Author: Adam Spriggs, R&D Tax Director
On Monday 14 November, a House of Lords subcommittee sat to discuss R&D Tax Relief and heard evidence from some sectors utilising it as well as advisors.
Following recent reports of large-scale fraud and abuse of the scheme as well as its cost to the treasury, there has never been more of a spotlight on the R&D Tax schemes.
Whilst HMRC increased their R&D workforce by 100+ around 2 years ago to allow them to review more claims, and with new measures coming into force from April 2023 around report content and early notification, if companies haven’t previously claimed, these measures alone do not do enough to address the abuse and concerns on the regime.
Only a finite amount of the near 90k annual claims is able to be reviewed and there is still finite experienced resource at HMRC, which has led to an increase in generic opening letters that shows no evidence that submitted reports to substantiate the qualifying expenditure have even been reviewed. Furthermore, much in the same way automated software exists to prepare a report, as mentioned during the subcommittee, it wouldn’t take long for these platforms to be updated to address the new requirements from next year.
With the Chancellor looking at raising taxes to fund a ‘£55bn fiscal hole’, as reported by the FT, it feels inevitable that the R&D schemes will be examined to see if they are fit for purpose and too high. With most countries around the world offering some form of R&D scheme, I do not see it being abolished, but with the reintroduction of the 25% Corporation Tax, the net benefit for +£250k profit making SMEs will increase from 24.7% to 32.5% (close the top 33.35% for loss making businesses). The 130% SME uplift has been in place since 2015 and I see this either going down to the 2012 level of 100% (which would bring the net SME benefit down to current levels at 25%) or possibly going further to the 2011 rate of a 75% (which would bring the net benefit rate down to 18.75%).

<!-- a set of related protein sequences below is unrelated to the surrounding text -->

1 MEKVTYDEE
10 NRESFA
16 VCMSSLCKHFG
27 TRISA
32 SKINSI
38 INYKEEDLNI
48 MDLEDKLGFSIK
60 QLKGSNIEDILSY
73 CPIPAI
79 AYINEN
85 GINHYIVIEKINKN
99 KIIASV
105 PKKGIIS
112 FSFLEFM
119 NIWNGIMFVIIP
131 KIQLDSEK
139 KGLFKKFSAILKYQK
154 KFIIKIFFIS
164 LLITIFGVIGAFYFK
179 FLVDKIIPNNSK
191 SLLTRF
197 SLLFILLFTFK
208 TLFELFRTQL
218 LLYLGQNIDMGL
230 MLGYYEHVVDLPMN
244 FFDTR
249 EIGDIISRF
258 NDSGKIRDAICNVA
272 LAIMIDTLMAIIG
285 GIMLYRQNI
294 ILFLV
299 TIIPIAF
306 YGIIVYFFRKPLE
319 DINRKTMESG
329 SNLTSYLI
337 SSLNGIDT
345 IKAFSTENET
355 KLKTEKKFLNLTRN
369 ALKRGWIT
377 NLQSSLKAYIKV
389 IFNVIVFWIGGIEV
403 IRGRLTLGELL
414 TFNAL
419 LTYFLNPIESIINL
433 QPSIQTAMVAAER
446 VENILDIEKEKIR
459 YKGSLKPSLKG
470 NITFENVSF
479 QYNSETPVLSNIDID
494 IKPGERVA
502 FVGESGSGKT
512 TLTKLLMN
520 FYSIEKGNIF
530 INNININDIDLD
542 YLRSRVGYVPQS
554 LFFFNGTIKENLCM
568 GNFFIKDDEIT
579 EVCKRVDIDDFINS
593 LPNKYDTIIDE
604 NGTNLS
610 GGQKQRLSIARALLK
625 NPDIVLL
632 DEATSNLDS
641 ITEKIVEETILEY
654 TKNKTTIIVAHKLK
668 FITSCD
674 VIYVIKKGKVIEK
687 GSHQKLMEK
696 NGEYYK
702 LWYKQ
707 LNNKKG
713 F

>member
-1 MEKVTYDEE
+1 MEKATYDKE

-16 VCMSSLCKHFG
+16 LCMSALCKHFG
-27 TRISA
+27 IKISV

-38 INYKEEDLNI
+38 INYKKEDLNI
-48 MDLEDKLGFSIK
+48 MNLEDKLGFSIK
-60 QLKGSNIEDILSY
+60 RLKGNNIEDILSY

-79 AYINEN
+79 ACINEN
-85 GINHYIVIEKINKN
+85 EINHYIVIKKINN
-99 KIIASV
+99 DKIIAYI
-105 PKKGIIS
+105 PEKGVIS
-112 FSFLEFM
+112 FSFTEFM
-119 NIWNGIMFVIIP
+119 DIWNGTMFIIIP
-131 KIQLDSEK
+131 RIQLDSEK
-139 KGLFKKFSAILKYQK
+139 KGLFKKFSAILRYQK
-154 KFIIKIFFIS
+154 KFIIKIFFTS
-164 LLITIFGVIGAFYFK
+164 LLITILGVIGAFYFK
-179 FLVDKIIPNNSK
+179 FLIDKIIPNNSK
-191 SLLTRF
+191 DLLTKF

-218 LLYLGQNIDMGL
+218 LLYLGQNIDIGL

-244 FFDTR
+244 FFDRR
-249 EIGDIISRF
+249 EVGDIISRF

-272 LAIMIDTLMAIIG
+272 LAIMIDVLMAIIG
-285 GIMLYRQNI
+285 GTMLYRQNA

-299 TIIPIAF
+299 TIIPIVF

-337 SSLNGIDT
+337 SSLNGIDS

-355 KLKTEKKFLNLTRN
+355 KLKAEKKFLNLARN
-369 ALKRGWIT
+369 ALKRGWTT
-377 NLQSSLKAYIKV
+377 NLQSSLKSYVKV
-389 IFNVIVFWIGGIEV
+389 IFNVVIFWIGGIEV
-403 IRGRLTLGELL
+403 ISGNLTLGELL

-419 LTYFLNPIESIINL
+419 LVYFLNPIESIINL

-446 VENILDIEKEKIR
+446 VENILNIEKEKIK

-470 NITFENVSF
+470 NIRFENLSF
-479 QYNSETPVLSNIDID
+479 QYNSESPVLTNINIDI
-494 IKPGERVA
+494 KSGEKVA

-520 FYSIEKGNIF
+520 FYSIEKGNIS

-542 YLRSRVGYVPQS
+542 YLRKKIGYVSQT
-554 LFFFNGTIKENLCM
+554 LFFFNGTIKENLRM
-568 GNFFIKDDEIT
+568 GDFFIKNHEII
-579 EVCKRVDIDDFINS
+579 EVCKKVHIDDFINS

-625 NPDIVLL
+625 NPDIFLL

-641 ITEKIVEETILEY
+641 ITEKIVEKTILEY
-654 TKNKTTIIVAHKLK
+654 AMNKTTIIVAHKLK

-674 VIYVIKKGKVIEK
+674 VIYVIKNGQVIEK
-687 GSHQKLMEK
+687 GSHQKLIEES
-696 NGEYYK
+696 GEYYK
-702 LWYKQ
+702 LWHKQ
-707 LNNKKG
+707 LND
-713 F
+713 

Focusing on the rates seems like the quick and easy option to reduce the amount that the treasury pays out annually, without addressing the root of the problem. The subcommittee brought up discussions around rewarding ‘first to world’ innovation vs ‘new to firm’, requiring R&D advisors to belong to a regulatory body (which has long been discussed) as well as improvements to how HMRC are set up to efficiently review and approve claims.
Much has been made around those claiming for developing websites, blueberry muffins and setting up social distancing in an office, but I do believe there are more genuine claims than spurious ones and the actions of those abusing the scheme are impacting those businesses who do take care and want to submit legitimate claims. It is agreed that steps must be taken but many claimants and advisors are concerned that those being discussed wouldn’t genuinely fix anything, beyond reducing a headline number.
Thursday’s budget is likely to be the most important and impactful budget since the scheme’s inception 22 years ago.